Winter is Coming

I sit outside in the balcony, sipping from my cup of tea. The slight tinge of ginger in it helps me stay awake. I see the sun, red as blood, uncover slowly at the eastern edge of the sky. It isn’t morning yet, but it will be, in a few minutes. I like this time of the day. It’s the time when the birds chirp and yet none fly out as yet, waiting patiently for the first ray to fall on their nests. The wind is chilly, I need a thick shawl, but I don’t want to go inside as yet.

In another hour, I’ll leave for work. Then it will be nine hours of tough grueling on codes written by big professionals out there, but right now my mind doesn’t want to think about that. I smell the air, a tinge of perfume of the girl in the next verandah, potatoes frying in oil, and gulmohur flowers. I imagine how life would have been if I had been a bird, flying at sunrise, returning at sunset. On a second thought, I kind of actually do the same, only I ride inside a bus instead of flying. People come out of their houses once a while, stretch and go back. Some dogs are awake on the streets, but they seem too lazy to bark, and they keep lying down anyways. I hear sounds of bells ringing. The pious lady in the adjacent house strictly observes an early-morning pray-time, and now I smell the incense sticks too. It seems as if the olfactory senses are the only ones alive inside my brain right now, and my fingers continue typing without realizing what I just finished writing.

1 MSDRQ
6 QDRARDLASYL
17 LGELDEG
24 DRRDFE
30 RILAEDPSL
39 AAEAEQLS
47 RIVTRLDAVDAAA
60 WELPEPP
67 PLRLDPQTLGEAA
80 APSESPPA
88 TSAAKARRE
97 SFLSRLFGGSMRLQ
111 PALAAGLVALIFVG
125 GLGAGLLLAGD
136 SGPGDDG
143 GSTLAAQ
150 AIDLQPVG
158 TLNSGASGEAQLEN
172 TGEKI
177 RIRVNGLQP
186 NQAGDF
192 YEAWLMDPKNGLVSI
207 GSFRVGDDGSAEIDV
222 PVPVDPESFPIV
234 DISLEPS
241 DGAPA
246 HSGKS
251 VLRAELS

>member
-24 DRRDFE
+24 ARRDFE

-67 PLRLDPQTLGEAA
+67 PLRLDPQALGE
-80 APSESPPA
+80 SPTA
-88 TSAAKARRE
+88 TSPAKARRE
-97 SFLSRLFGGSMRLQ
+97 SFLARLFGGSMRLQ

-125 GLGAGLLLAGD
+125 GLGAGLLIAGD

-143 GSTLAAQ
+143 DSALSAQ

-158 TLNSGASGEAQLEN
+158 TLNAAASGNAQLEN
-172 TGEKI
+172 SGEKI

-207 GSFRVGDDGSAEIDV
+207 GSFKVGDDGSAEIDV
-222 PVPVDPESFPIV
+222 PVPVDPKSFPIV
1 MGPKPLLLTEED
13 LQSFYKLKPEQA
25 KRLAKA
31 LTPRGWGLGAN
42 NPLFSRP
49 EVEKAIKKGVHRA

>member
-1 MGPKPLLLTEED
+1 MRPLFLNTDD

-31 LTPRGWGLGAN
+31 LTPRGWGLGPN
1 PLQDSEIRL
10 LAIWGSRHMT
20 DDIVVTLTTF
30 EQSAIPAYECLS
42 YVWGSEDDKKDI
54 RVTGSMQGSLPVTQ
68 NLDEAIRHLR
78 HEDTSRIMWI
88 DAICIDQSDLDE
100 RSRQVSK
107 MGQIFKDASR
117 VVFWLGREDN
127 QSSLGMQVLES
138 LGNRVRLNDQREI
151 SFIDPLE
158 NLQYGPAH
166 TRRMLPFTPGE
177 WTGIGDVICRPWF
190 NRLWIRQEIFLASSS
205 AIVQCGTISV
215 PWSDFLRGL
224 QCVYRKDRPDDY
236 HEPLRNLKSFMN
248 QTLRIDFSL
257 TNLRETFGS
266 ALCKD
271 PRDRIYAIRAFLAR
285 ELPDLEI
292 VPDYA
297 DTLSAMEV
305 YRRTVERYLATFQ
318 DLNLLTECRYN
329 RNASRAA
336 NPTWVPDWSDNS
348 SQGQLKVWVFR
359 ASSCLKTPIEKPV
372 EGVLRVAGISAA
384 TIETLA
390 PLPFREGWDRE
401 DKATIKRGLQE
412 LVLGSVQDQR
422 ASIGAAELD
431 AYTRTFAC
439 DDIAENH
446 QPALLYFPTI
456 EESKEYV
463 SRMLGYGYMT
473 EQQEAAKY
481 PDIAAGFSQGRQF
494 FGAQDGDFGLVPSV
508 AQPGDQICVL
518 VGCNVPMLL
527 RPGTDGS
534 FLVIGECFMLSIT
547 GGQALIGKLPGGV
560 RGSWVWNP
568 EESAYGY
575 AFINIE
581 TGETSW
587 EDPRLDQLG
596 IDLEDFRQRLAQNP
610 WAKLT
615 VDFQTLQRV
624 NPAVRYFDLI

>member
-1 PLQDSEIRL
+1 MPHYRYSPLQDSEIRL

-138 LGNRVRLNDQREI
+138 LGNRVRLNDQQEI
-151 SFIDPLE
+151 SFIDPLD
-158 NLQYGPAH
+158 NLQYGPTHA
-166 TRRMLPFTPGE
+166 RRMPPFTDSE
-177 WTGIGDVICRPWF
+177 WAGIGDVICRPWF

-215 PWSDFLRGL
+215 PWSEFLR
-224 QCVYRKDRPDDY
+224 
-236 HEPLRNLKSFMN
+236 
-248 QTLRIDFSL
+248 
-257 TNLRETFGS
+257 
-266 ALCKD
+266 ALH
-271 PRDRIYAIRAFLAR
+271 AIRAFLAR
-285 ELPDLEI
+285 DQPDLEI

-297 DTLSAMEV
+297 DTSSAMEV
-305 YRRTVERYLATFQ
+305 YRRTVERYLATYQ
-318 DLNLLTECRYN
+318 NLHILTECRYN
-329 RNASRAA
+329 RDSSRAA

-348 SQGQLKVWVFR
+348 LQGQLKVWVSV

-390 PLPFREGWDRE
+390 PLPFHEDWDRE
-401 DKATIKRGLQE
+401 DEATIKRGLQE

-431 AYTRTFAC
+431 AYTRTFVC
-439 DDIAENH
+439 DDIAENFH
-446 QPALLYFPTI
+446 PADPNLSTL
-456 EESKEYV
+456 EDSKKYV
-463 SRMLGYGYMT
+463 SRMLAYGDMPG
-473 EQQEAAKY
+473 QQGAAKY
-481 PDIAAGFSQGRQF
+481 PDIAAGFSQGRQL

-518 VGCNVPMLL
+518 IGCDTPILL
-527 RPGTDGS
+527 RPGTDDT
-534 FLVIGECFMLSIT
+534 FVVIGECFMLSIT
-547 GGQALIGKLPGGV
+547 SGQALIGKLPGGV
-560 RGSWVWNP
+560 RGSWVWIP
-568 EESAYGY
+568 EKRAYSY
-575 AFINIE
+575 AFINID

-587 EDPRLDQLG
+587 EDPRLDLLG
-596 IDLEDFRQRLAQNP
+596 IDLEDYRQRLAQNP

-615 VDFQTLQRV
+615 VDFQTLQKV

Even though I try not to think much, my mind is clouded with lots of thoughts, which are really unsorted, and I make a mental note to sort them based on priority once I am ready to begin my day. I bring out another cup of tea, this time making sure I enjoy every sip, but it gets over, just like the one before. Winter is coming. I can feel it in my bones. It reminds me of Game of Thrones, of the Stark family, of the Red Wedding. Then it reminds me of Lady Stoneheart and I smile a silent smile when my devious mind tells me I should let out this spoiler to a friend of mine. But I dig it in, postponing it to a later time. The cycle of thoughts is a wondrous process, moving from one thing to another as swift as a deer, until you forget how the train started. The floor is cold, and I cannot put my feet down. I check my phone once a while, seeing if it’s time; I could as well put an alarm, but find it tiresome to do anything right now. Yesternight was good, we went to a pub. It has been over ten months since I last went to one, and my entire college life kept creeping inside me back and again all the while, until I left for home, my parents and the regular monotonous life that I lead.

And now it’s time to go. I need to take a shower and then get ready for work. So I’ll catch up later. Bye!

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